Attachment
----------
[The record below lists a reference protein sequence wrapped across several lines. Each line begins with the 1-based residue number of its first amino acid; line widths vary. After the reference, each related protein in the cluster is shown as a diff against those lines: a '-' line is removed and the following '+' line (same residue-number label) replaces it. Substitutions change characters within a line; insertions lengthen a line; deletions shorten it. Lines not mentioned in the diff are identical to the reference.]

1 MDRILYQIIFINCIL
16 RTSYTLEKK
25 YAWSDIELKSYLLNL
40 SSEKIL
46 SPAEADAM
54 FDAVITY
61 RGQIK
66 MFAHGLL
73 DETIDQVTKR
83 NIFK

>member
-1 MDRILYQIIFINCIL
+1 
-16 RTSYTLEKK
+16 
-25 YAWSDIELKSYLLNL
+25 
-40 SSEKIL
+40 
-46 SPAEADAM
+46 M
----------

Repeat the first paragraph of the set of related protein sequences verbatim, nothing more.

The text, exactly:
[The record below lists a reference protein sequence wrapped across several lines. Each line begins with the 1-based residue number of its first amino acid; line widths vary. After the reference, each related protein in the cluster is shown as a diff against those lines: a '-' line is removed and the following '+' line (same residue-number label) replaces it. Substitutions change characters within a line; insertions lengthen a line; deletions shorten it. Lines not mentioned in the diff are identical to the reference.]